My SBM Life by Hilary Goldsmith

 What’s your job title and the name of your school?

Director of Finance & Operations, Varndean School

How long have you been an SBM?

Since 2004

What was your path to SBM?

I started my working life in music examination administration, then moved into their finance team.  Then I moved into the cosmetics industry as a statistician. From there I became a school data manager and gradually took on more school support roles until I became an SBL in 2004.

How would you describe the role of an SBM?

Bonkers. Imagine you have a hundred ping pong balls, and written on each ball is the name of a thing that might happen in a school. Then throw all of the balls up in the air at the same time. Your role is to catch them all, with one hand tied behind your back, whilst riding a unicycle, and selling tickets to the crowd who have gathered around to watch the show. That’s the role of the SBL. 

What are the 5 top key elements of your role?

Flexibility, creativity, intelligence, resilience and an astonishingly good sense of humour.

What characteristics do you believe make for a Smart SBM?

Planning skills are vital, but just as vital is the ability to set aside your carefully thought through plans at the last minute, and completely re-write them.

Why do schools need an SBM?

To keep headteachers out of prison.

Have you ever reached the bottom of your to-do list?

Nope, and if I ever did I would add “make more use of your to-do list’ to it.

What’s your top tip for saving time at work?

Develop the art of cutting through the preamble and get straight to the heart of the problem. Don’t waste time on meetings that don’t end with a decision or definite action.

What’s your top tip for saving your school money?

Value your own time. Don’t waste hours chasing a minimal saving. Instead, work on fostering a culture of best value. Challenge the ‘always done it this way’ approach, but don’t sweat the small stuff.

What’s your biggest pain point when it comes to procurement?

I get very annoyed by aggressive sales pitches, so will deliberately not work with a company that does this, even if they might have the best deal. I only work with suppliers who respect my time and expertise, and accept that I already have a very clear idea of what I’m after.

Most SBMs we meet say that networking is a key to the role – what’s the most valuable thing you’ve learnt from one of your SBM peers?

There are so many examples it’s hard to think of just one. But there is one uber SBL that I’ve known for many years whose dignity, emotional intelligence and considered approach has stopped me from crashing into situations in anger on several occasions over the years.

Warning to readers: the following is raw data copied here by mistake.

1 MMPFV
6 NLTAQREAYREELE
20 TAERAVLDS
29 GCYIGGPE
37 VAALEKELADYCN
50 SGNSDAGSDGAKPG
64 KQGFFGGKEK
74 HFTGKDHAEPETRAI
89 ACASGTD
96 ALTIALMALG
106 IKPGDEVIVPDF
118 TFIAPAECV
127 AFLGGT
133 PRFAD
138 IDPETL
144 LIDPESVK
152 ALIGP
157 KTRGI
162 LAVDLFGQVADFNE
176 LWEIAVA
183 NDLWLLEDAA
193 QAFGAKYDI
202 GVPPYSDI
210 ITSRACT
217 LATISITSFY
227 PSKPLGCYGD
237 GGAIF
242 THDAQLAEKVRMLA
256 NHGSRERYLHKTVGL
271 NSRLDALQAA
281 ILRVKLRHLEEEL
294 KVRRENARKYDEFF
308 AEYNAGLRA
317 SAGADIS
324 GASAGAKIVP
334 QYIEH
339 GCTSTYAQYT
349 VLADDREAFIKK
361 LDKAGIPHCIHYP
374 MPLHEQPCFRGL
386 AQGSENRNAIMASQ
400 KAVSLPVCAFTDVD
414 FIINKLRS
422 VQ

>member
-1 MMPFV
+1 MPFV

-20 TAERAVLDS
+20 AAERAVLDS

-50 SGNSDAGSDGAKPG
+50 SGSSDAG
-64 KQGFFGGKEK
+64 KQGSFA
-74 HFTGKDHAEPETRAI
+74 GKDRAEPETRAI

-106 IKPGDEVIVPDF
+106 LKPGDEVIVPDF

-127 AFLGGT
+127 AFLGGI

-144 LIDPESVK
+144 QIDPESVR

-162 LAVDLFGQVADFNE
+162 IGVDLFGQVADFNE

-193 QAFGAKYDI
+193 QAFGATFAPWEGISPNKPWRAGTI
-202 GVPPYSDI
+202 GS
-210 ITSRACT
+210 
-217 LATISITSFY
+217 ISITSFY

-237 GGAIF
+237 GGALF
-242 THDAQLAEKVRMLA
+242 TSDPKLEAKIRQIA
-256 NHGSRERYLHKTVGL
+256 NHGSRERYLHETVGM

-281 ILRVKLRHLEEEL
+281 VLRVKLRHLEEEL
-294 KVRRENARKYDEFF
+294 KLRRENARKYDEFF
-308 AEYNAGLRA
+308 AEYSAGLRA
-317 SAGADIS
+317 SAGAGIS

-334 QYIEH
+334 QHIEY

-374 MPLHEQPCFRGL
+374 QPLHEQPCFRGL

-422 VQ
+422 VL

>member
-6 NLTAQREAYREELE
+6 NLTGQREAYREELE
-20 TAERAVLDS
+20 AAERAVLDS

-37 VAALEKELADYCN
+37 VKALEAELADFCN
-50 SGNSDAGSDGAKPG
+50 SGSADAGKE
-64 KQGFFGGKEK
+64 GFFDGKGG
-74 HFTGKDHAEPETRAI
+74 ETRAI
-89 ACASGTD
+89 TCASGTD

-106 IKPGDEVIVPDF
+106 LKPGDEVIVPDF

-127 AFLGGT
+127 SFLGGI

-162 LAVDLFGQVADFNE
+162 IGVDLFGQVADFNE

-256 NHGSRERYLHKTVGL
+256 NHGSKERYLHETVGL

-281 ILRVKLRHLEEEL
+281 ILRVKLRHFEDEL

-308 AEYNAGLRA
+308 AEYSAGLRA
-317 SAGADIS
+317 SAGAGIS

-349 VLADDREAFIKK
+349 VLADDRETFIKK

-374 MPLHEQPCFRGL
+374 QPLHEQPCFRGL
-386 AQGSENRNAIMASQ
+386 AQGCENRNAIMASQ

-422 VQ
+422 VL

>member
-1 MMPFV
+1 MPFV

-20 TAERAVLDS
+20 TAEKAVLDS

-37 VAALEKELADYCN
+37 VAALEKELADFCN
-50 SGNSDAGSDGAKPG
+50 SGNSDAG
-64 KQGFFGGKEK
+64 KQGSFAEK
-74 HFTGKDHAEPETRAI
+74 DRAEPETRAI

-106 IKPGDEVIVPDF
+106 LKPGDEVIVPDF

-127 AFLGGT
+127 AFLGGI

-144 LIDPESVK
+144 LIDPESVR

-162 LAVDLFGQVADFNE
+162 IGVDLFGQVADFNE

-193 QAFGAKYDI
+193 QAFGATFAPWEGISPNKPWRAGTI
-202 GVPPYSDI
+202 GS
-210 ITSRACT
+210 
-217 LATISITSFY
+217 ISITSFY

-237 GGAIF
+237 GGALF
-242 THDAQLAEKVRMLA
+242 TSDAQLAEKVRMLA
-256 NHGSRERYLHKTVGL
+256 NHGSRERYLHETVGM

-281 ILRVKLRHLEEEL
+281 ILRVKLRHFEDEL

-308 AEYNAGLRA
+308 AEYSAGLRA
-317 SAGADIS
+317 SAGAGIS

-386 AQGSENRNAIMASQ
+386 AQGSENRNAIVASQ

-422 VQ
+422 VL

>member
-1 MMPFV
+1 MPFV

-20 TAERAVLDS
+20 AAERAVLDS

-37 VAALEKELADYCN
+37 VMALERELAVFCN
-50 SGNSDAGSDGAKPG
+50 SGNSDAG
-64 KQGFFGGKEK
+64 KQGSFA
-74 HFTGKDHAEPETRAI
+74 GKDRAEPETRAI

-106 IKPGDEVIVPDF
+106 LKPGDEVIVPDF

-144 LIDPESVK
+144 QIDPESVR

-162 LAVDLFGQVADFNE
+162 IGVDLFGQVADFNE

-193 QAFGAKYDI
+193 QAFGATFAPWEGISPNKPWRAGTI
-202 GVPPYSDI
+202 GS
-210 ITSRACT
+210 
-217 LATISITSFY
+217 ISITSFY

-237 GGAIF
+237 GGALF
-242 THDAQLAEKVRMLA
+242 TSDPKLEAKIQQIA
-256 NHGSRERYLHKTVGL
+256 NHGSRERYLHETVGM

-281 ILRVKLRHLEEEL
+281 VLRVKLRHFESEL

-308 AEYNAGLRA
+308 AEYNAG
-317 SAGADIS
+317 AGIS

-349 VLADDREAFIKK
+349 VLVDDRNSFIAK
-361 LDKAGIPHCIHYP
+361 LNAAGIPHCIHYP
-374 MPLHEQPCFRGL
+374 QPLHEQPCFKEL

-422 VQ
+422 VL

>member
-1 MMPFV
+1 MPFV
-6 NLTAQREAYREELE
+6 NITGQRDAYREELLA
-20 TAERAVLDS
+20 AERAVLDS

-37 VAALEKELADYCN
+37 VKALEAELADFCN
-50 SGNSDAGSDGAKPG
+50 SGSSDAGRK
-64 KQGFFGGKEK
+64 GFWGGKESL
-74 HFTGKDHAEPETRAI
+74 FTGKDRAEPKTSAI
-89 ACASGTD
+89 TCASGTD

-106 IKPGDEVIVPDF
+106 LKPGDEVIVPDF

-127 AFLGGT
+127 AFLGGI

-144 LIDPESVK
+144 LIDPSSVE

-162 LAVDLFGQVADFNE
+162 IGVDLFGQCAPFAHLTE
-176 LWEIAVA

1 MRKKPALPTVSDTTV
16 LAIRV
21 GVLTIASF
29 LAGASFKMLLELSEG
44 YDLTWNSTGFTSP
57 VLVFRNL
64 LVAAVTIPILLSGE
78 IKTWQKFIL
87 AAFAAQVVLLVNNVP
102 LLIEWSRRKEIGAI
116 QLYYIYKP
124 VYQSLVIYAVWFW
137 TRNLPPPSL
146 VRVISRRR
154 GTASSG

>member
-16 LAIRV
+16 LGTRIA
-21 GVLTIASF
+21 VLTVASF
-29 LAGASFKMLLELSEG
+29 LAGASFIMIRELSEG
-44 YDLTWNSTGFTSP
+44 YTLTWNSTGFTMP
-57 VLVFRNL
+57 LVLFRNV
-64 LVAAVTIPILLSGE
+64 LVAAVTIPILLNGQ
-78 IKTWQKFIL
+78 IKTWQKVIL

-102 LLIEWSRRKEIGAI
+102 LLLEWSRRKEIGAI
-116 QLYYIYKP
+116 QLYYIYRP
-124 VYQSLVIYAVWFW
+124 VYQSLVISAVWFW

Tell us about an hour of your day today

Placed a job advert, answered emails, authorised a BACS run, had a premises meeting, threw some carrots at some goats, and made a note to order more latex gloves.  Don’t ask.

What’s the last thing, professionally, that surprised you?

“Little extras”. Enough said.

What is the most rewarding aspect of being a SBM?

Walking around your spotless school on 31st August, with the smell of fresh paint and floor polish still in the air, admiring a job well done.

SBM, SBP or SBL – where do you stand on the title?

SBL, without question.  I employ Managers, and everyone in my school is a Professional, so that makes me a Leader.

How do you see the role of SBM within the SLT?

Crucial. You might not need to have input on every item, but if you don’t understand the school’s teaching & learning objectives, how can you possibly support them?

How important do you think the head teacher / SBM relationship is?

Crucial. I’ve seen the very best and the very worst of these, and the SBL/HT relationship is often a very good litmus test for the success of the school.

What do you think is the key to a good head teacher / SBM relationship?

Honesty, respect and trust.

What advice would you give to someone new coming into an SBM role?

Get a mentor, network as widely as you can, pitch up on Twitter and join in. Accept that you’ll never know it all, but find out what you need to know to get by. The rest will come in time.

How do you handle a bad day at the office?

Gin and Twitter

What do you do to de-stress after a long day at school?

Gin and Twitter. Oh.

If you have one, tell us about your blog / book?

My blog’s on , as are some of my published articles. I haven’t written a book yet, but when I do, it’ll be a humdinger.